Skip to main content

At Woodlawn Cemetery, Remembering Alva Vanderbilt Belmont, The Socialite and the Suffragette

Belmont Memorial Chapel, constructed 1910, The Woodlawn Cemetery,
final resting place for Alva Vanderbilt Belmont (1853-1933), socialite and suffragette,
and her second husband, Oliver Hazard Perry Belmont (1858-1908)

The Socialite

Alva E. Belmont
1911
As a woman who amassed a great personal fortune following her marriages to two of the Gilded Age's wealthiest men, Alva Erskine Smith Vanderbilt Belmont (1853-1933) embodied many of the stereotypes of a social climber, an overly ambitious type bent on crashing the social glass ceilings of New York's Gilded Age society. Quite successful in her efforts, her life resembles one of those established and conceited society women in a novel by Edith Wharton or Henry James. Yet, after her second husband, Oliver, died in 1908, Alva's story takes a different turn, although elements of her domineering personality did not.

Alva Smith was born January 17, 1853 in Mobile, Alabama to a moderately wealthy family. Before the Civil War, Alva's father moved the family to New York. Like many of her Gilded Age privileged peers, Alva made the grand tour of Europe and summered with her family in Newport. She attended a private boarding school in France. In 1875, Alva made her most advantageous social move when she married William Kissam Vanderbilt, the grandson of railroad tycoon Cornelius Vanderbilt. The fortunate young couple had three children, and Alva kept herself busy ordering around her children and raising the level of their social visibility.

After twenty years of marriage, Alva divorced her husband on grounds of adultery. The generous financial settlement, in addition to a few million dollars in cash, included many of their estates. She spent much of her adult life co-designing and commissioning enormous houses, often with Richard Morris Hunt and subsequently with the architect's sons, including the Vanderbilt mansion at 660 Fifth Avenue (demolished) and the Marble Palace in Newport. After the 1895 divorce, at her Newport mansion, she threw one of the era's most lavish parties in honor of the engagement of her beautiful daughter Consuelo to the Duke of Marlborough. Alva planned the whole match, making her unwilling daughter a pawn for her own ambitions. The Duke got two million dollars for his role in this marriage power play.

On January 11, 1896, less than a year after obtaining her divorce, Alva married her next-door neighbor and ex-husband's best friend, Oliver Hazard Perry Belmont (1858–1908). Oliver, the son of a Rothschild financier and a racehorse owner (yes, the Belmont Stakes is named for August Belmont, Sr.), became the beneficiary of an enormous inheritance upon his father's death. In addition to Alva's Marble House, inspired by the Petit Trianon at Versailles, and Oliver's own French Renaissance mansion called Belcourt, both in Newport, the couple had yet a third mansion built for them, Brookholt, in East Meadow, Long Island in 1897. While the Newport houses are still extant and are operated as museums, the Brookholt property was demolished in the 1930s.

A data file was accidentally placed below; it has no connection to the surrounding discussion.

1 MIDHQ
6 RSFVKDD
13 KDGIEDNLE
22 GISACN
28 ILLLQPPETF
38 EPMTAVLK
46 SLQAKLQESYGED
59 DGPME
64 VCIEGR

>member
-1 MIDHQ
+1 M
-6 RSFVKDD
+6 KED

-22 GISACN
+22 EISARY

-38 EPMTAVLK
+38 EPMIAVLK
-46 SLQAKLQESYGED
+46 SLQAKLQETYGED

Belmont Memorial Chapel, Woodlawn Cemetery, The Bronx



Among the couple's many fine houses is their final resting place in Woodlawn Cemetery in the Bronx. Oliver died on June 10, 1908 after a severe bout of appendicitis, and Alva commissioned the mausoleum as a lasting memorial for both of them. Constructed as a replica of the chapel of Saint-Hubert at Amboise in France's Loire Valley, and notably the burial place of Leonardo da Vinci, the chapel is remarkable in its detail. Like the French original, almost exactly so, the 1910 chapel is abundantly decorated with references to Saint Hubert, the patron saint of hunters. A carving of a stag above the front door serves as the focal point, and the motif of antlers is carried all the way up the steeple. The finest artisans of the day recreated the French chapel for this mausoleum in the Bronx.

Life and Death of the Suffragette

Alva's funeral at the chapel.
Women rights activists carrying banners
 flank the entrance to the chapel.
After the death of Oliver, Alva became a vigorous leader of labor and women's causes. In 1909 she bankrolled and organized enormous rallies on behalf of the striking shirtwaist workers, and she insisted that labor's plight must be intertwined with the campaign for women's voting rights. She held feminist organizing sessions at her lavish home in Newport, and she sponsored the 1914 speaking tour of English suffragist Christabel Pankhurst.